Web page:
Why are so many eight-year-olds in braces these days?

ORTHODONTIC TREATMENT FOR CHILDREN

One of the most commonly asked questions about orthodontics in the Castle Rock community is…

                      “Why do I see so many eight-year-olds in braces these days?

An excellent article published by the Wall Street Journal discusses the pros and cons. To summarize the article, early or “two phase” treatment is orthodontic treatment before all the permanent teeth have erupted.  This approach is used when waiting to treat would create a significantly more difficult treatment plan or less stable outcome.  The American Association of Orthodontists recommends that all children be evaluated at the age of 7.  With that being said, only a relatively small percentage of those children will need early treatment.  Orthodontists generally agree that the optimum time to treat a case is during the adolescent growth spurt.  In girls this is typically seen from ages 9 to 12, and in boys from ages 10-14.  There are exceptions due to individual variation in growth.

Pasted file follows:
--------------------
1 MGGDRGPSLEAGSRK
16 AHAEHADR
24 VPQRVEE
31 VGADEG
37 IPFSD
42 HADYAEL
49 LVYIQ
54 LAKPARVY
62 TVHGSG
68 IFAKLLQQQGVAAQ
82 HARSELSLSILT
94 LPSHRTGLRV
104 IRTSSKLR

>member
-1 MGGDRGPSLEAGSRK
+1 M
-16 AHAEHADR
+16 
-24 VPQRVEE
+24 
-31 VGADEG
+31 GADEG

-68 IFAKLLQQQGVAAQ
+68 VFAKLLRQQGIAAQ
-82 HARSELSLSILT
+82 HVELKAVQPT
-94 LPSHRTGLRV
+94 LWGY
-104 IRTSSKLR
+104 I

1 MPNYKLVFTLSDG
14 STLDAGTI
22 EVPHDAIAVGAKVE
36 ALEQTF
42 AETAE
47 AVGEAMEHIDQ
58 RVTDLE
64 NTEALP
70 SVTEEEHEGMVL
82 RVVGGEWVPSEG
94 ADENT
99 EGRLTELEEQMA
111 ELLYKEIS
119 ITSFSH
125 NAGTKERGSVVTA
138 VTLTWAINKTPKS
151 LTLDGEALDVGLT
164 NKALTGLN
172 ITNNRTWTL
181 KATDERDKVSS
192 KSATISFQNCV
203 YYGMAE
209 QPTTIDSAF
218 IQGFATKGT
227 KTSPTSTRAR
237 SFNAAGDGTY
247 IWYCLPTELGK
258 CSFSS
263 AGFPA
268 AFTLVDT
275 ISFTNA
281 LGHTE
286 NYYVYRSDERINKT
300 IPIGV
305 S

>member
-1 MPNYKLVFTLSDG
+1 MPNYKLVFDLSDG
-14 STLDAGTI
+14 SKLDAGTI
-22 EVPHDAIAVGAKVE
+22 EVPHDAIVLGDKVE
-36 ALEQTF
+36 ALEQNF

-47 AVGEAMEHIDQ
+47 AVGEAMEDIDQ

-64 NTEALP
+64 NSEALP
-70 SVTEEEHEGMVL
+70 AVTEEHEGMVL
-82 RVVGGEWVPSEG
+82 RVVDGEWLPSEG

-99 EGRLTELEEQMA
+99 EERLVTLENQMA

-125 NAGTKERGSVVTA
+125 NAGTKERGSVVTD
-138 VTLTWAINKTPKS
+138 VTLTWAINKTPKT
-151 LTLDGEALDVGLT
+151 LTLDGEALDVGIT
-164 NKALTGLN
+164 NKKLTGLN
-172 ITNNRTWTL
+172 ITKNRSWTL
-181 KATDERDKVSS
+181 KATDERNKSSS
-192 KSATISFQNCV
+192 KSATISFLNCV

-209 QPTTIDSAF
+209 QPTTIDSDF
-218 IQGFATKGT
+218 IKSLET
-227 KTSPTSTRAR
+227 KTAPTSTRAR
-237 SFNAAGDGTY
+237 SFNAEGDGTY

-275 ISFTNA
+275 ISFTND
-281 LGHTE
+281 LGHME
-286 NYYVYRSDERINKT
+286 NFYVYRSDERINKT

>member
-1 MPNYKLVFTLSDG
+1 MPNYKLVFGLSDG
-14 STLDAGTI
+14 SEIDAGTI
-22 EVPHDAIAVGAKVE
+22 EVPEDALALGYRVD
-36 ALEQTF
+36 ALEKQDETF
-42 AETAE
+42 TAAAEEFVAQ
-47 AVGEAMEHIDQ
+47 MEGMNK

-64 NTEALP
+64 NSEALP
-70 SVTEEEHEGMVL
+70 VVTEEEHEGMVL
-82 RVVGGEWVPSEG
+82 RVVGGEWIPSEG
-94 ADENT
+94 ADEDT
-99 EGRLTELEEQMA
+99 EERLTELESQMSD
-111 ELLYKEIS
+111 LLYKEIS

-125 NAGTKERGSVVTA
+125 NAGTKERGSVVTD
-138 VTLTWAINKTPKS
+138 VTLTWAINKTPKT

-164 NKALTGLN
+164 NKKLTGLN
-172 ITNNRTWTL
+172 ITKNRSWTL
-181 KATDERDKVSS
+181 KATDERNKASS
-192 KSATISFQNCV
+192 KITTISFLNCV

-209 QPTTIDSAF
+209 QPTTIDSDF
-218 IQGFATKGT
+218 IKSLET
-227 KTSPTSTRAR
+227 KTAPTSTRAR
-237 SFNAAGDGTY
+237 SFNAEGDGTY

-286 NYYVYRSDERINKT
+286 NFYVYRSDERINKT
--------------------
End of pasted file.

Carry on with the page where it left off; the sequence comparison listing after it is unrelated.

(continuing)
Lysle Johnston, one of the most prominent orthodontic educators of our day, has argued that a lot of early treatment is a “practice management decision” rather than a biologic imperativeIt is his way of kindly stating that much of it is done unnecessarily.

The fundamental questions Dr. Rejman asks when evaluating a patient for early treatment are as follows:

  •  If I don’t treat this patient now, will I miss a window of opportunity that will negatively affect his/her outcome?
  • If I do 2 phases on this patient, will I achieve a better and/or more stable outcome than treating with one phase?
  • Will the patient look/function any differently at 18 if I treat in 1 phase versus 2 phases?